Meissen figure of a dairy seller

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Description
TITLE: Meissen figure of a Russian dairy seller
MAKER: Meissen Manufactory
PHYSICAL DESCRIPTION: ceramic, porcelain, hard paste (overall material)
MEASUREMENTS: 6¾" 17.2 cm
OBJECT NAME: Figure
PLACE MADE: Meissen, Saxony, Germany
DATE MADE: 1750
SUBJECT: The Hans Syz Collection
Art
Domestic Furnishing
Industry and Manufacturing
CREDIT LINE: Hans C. Syz Collection
ID NUMBER: 1983.0565.59
COLLECTOR/ DONOR: 232
ACCESSION NUMBER:
(DATA SOURCE: National Museum of American History, Kenneth E. Behring Center)
MARK: Crossed swords in underglaze blue.
PURCHASED FROM: Minerva Antiques, New York, 1943.
This figure is from the Smithsonian’s Hans Syz Collection of Meissen Porcelain. Dr. Syz (1894-1991) began his collection in the early years of World War II, when he purchased eighteenth-century Meissen table wares from the Art Exchange run by the New York dealer Adolf Beckhardt (1889-1962). Dr. Syz, a Swiss immigrant to the United States, collected Meissen porcelain while engaged in a professional career in psychiatry and the research of human behavior. He believed that cultural artifacts have an important role to play in enhancing our awareness and understanding of human creativity and its communication among peoples. His collection grew to represent this conviction.
The invention of Meissen porcelain, declared over three hundred years ago early in 1709, was a collective achievement that represents an early modern precursor to industrial chemistry and materials science. The porcelains we see in our museum collections, made in the small town of Meissen in Germany, were the result of an intense period of empirical research. Generally associated with artistic achievement of a high order, Meissen porcelain was also a technological achievement in the development of inorganic, non-metallic materials.
The figure of a Russian street trader was the work of Peter Reinicke (1715-1768). Reinicke was born in Danzig and joined the Meissen manufactory in 1743 assembling and finishing figures and figure groups. A year later his abilities led to work as a modeler and assistant to Johann Joachim Kaendler (1706-1775) who held Reinicke in high regard. When working in collaboration with Kaendler he would often complete the fine details of a model.
It is not clear what the trader has for sale concealed in the container on his head; possibly cream as he has a small pitcher in his right hand. He wears a knee-length garment tied at the waist common to many of the Russian street crier figures male and female. The figure is part of a series modeled by Reinicke in the late 1740s to1750 based on engravings of Russian street traders.
The subject of street traders in the visual arts has a long history reaching back into the cities of the ancient world. City inhabitants, especially the working poor who lived in cramped accommodations with scarce facilities for cooking, depended heavily on the “fast food” and drink provided by street vendors and bake houses. Street sellers were themselves poor, and the range of goods sold or bartered varied widely, limited only by what could be carried by the individual, wheeled in a barrow, or loaded onto a donkey, mule or ass sometimes pulling a cart. People of a higher social class regarded street traders with contempt on the one hand, but also as colorful curiosities on the other, often in conflict with one another and with city authorities. In 1500, a series of anonymous woodcuts titled the Cries of Paris was an early example of what became a highly popular genre in print form well into the nineteenth century, and especially so in commercially active cities like Paris and London where street sellers formed not only part of the spectacle of display and consumption, but also the raucous sound of the street as they vocalized their merchandise.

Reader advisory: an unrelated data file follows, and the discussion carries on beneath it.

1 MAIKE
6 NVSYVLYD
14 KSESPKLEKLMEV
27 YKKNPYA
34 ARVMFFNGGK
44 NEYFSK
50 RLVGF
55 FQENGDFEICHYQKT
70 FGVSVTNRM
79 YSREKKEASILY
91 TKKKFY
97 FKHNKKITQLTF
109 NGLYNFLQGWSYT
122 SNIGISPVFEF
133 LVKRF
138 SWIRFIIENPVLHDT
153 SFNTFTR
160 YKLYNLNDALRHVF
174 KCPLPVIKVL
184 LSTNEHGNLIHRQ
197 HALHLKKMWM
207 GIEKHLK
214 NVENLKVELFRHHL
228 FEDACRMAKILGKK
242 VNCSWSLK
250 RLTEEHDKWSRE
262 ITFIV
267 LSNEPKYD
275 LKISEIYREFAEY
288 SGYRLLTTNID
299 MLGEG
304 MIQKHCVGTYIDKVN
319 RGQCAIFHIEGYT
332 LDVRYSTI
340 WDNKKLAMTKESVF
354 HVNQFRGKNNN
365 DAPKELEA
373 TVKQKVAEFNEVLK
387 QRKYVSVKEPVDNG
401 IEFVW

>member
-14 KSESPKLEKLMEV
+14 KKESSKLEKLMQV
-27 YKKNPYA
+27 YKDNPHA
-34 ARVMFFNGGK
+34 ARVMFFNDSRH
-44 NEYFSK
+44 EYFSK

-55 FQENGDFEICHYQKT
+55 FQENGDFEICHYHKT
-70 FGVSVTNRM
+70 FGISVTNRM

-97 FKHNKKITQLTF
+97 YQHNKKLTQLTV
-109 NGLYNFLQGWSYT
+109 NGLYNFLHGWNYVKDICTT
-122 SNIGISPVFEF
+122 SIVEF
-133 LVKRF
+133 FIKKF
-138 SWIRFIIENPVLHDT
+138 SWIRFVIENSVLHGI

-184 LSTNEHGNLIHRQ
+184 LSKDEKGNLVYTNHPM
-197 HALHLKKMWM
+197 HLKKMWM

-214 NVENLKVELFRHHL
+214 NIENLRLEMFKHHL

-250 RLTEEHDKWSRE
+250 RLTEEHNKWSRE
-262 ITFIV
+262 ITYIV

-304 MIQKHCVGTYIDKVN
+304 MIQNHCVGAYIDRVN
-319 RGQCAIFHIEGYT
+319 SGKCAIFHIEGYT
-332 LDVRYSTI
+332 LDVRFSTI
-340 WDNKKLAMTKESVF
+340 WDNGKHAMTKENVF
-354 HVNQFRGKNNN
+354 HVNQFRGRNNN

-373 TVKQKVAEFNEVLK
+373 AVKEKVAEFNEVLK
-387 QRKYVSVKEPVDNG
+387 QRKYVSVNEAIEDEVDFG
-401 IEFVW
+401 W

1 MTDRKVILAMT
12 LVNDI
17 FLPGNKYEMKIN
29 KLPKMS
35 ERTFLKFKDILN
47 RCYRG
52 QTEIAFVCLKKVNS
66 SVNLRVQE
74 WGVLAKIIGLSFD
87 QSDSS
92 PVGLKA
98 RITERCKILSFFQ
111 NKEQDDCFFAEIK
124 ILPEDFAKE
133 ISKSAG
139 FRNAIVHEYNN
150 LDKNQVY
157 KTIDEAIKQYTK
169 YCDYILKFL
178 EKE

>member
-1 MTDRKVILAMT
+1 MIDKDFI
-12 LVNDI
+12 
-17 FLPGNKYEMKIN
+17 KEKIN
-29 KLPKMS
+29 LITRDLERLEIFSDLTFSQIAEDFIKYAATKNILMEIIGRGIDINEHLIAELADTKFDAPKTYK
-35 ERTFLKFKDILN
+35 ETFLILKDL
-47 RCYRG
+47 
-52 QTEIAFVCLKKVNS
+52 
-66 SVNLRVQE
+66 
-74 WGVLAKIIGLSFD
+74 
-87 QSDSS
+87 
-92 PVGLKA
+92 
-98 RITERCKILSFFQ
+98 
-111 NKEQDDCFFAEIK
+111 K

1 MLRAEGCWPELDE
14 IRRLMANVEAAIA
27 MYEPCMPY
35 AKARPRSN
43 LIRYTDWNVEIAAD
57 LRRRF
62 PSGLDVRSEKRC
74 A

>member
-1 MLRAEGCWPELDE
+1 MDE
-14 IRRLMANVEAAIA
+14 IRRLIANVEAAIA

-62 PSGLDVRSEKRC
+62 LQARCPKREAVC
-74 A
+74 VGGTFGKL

Meissen figures and figure groups are usually sculpted in special modeling clay and then cut carefully into separate pieces from which individual molds are made. Porcelain clay is then pressed into the molds and the whole figure or group reassembled to its original form, a process requiring great care and skill. The piece is then dried thoroughly before firing in the kiln. In the production of complex figure groups the work is arduous and requires the making of many molds from the original model.
The figure is painted in overglaze enamel colors.
On street traders see Miller, D. C., 1970, Street Criers and Itinerant Tradesmen in European Prints, and Shesgreen, S., 1990, The Criers and Hawkers of London: Engravings and drawings by Marcellus Laroon. On the modeling and molding process still practiced today at Meissen see Alfred Ziffer, “‘…skillfully made ready for moulding…’ The Work of Johann Joachim Kaendler” in Pietsch, U., Banz, C., 2010, Triumph of the Blue Swords: Meissen Porcelain for Aristocracy and Bourgeoisie 1710-1815, pp.61-67.
On the Russian Street Trader series see Yvonne Adams, 2001, Meissen Figures 1730-1775: The Kaendler Years.
Hans Syz, J. Jefferson Miller II, Rainer Rückert, 1979, Catalogue of the Hans Syz Collection: Meissen Porcelain and Hausmalerei, pp. 426-427.
Location
Currently not on view
date made
ca 1745
1745
maker
Meissen Manufactory
place made
Deutschland: Sachsen, Meissen
Physical Description
hard-paste porcelain (overall material)
polychrome enamels (overall color)
Russian street trader (overall style)
Measurements
overall: 6 3/4 in; 17.145 cm
overall: 6 7/8 in x 2 1/2 in x 2 5/8 in; 17.4625 cm x 6.35 cm x 6.6675 cm
ID Number
1983.0565.59
accession number
1983.0565
catalog number
1983.0565.59
collector/donor number
232
subject
Manufacturing
See more items in
Home and Community Life: Ceramics and Glass
Domestic Furnishings
Art
The Hans C. Syz Collection
Meissen Porcelain: The Hans Syz Collection
Data Source
National Museum of American History, Kenneth E. Behring Center

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